But which engine is better? When looking at usefulness in cars, The VR6, specifically the VW VR6, is the winner of this category. This engine takes the best of both worlds –  the Inline Engine and the 60-degree V engine, and combines them into one. This engine is simple, sharing a cylinder head for each bank, and uses two camshafts. This simplicity is like an Inline-6 engine. It also is very compact in comparison to the Opposed Piston engine. This makes it a lot more versatile, with it fitting into a ton of cars. The simplicity also makes it reliable (unlike the rotary engines that are plagued with reliability issues from the factory). This VW design was most notably used on the MK4 and MK5 VW Golf. VW Golfs hold an important place in car culture. Especially in the hot hatchback area, and the MK4 & 5 are no exception in the lineup.

Largest

In most situations, a large engine is inconvenient. It doesn’t fit into a car easily, and it is heavy. This means you have to have a more powerful but heavy suspension system that ends up costing more. But sometimes larger is just cooler, as demonstrated by a Jeep or Hummer. Are those cars efficient or practical? No, not really, but it is very American and very cool, at least according to the 10-year-old part of me. 

So what engine is the largest, most American, and the coolest? None other than the engine in the most American car of all time: the Dodge Viper. Inside the Dodge Viper is Chrysler’s 8.4-litre V10. That V10 is the largest in displacement of all modern production cars on the road. Lamborghini designed the engine for use in the Dodge Viper. Originally it had only 8 liters of displacement. It wasn’t until the 4th generation of the engine that it became 8.4 liters. This change allowed the engine to go from 600hp to closer to 650. The Viper was discontinued in 2017 but still deserves the largest spot on this list.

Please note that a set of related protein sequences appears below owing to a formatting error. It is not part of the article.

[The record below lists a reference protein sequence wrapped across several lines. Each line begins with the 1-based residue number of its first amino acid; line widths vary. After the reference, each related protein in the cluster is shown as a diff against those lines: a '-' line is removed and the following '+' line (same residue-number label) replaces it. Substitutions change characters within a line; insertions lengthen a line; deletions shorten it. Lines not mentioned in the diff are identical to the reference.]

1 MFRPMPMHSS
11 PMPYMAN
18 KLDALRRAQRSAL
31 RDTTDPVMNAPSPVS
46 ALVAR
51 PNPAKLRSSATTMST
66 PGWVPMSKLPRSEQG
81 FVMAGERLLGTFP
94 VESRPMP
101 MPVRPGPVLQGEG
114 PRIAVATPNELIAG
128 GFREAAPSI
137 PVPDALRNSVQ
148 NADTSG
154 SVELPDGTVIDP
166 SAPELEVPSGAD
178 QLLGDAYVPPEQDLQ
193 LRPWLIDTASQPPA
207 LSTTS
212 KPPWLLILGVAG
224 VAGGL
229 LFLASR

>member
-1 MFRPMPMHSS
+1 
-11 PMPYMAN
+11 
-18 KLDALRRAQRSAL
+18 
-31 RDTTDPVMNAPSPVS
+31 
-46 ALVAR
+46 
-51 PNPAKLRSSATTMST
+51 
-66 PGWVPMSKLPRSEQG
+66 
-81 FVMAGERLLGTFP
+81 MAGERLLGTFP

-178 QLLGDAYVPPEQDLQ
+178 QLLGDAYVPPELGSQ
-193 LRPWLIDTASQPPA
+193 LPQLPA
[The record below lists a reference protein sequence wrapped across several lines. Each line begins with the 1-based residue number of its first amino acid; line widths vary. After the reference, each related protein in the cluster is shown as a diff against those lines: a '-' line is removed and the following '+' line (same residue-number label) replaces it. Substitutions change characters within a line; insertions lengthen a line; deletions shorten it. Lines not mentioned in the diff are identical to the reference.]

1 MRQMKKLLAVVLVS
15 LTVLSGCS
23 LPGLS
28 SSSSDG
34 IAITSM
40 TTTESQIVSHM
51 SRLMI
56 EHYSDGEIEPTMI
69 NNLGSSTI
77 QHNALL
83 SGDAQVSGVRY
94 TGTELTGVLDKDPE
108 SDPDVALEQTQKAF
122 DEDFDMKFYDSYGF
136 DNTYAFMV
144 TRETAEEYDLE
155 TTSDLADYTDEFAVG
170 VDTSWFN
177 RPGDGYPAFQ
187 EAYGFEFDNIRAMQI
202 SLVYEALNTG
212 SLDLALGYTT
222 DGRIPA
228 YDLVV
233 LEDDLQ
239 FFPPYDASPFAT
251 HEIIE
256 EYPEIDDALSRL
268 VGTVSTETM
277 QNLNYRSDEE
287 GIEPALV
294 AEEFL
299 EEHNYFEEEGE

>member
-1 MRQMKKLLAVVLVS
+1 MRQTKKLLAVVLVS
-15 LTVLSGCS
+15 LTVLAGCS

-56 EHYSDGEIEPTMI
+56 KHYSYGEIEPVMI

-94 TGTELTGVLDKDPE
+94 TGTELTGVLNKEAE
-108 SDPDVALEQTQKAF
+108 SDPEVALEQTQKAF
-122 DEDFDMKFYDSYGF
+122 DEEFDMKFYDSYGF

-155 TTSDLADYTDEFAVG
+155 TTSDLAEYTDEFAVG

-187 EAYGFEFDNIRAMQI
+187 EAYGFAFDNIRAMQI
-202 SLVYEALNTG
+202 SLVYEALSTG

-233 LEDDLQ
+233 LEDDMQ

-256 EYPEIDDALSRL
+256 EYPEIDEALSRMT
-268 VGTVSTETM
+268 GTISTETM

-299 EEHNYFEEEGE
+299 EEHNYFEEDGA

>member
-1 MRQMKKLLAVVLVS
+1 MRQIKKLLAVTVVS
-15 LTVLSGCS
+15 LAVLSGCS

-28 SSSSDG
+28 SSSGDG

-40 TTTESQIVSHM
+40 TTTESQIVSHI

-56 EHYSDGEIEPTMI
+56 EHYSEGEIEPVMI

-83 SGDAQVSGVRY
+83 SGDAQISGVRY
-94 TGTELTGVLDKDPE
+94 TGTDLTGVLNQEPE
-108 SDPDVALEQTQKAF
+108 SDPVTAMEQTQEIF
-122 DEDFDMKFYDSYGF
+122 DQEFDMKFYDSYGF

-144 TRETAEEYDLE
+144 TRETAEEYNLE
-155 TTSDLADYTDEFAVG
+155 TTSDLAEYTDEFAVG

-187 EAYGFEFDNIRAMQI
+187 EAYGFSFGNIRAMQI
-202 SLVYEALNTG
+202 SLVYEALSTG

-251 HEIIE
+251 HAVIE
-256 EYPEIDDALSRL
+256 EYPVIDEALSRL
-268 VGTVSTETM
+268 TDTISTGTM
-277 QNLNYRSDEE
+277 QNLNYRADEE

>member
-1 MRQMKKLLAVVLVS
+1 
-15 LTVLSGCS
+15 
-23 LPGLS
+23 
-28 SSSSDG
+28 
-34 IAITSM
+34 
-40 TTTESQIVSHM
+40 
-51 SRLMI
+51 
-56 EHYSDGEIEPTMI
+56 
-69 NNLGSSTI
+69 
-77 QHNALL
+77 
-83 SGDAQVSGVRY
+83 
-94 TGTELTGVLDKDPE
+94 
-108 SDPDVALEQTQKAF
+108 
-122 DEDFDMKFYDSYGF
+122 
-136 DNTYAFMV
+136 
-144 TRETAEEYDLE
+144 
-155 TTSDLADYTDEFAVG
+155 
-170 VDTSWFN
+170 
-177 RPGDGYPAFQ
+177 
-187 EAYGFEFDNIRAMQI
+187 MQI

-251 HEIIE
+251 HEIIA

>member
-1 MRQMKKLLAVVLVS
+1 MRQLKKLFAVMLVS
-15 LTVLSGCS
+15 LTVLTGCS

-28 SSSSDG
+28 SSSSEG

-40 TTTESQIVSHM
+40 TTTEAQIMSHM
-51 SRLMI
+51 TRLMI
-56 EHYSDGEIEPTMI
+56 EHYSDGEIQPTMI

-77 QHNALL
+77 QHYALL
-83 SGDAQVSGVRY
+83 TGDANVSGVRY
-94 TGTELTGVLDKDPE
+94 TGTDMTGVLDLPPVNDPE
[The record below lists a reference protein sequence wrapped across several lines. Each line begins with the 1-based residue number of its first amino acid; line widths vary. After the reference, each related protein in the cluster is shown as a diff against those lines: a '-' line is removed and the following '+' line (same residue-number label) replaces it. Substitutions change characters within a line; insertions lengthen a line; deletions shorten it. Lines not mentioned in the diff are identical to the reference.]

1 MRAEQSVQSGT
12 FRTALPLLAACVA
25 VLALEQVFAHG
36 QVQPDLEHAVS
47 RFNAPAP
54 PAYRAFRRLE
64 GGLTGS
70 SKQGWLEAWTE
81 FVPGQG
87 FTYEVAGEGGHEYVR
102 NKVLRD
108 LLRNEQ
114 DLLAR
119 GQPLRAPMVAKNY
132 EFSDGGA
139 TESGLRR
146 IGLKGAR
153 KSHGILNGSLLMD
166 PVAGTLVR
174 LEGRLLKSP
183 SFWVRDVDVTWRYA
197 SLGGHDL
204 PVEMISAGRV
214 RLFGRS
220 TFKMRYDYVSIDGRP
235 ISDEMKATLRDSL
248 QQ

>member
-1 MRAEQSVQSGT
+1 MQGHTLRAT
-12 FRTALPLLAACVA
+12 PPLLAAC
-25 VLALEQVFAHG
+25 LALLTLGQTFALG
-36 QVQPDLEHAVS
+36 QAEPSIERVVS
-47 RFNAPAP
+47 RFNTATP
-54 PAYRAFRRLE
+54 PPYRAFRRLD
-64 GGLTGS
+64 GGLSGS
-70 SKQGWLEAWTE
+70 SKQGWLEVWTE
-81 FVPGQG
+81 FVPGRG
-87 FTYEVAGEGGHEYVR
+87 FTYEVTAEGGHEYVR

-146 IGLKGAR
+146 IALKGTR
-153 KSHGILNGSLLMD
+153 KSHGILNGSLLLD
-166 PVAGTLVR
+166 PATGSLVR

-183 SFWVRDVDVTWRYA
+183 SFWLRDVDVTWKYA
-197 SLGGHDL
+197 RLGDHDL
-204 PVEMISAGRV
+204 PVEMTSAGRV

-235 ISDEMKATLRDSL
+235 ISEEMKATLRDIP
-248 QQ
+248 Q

TL;DR

In short, these are the 5 engines. The Koenigsegg Tiny Friendly Giant is an insanely power-efficient engine because of the Freevalve Technology it uses. The  2-Rotor, 13B-REW is one of the best-sounding engines, which you can listen to for yourself. The engine in the Venom F5 is one of the most powerful engines, with 1817hp. The VW VR6 is a Frankenstein-like engine, which tries to take the best of Inline and V style Engines. The Chrysler’s 8.4-litre V10 is one of the largest and most American engines found in the very American Dodge Viper.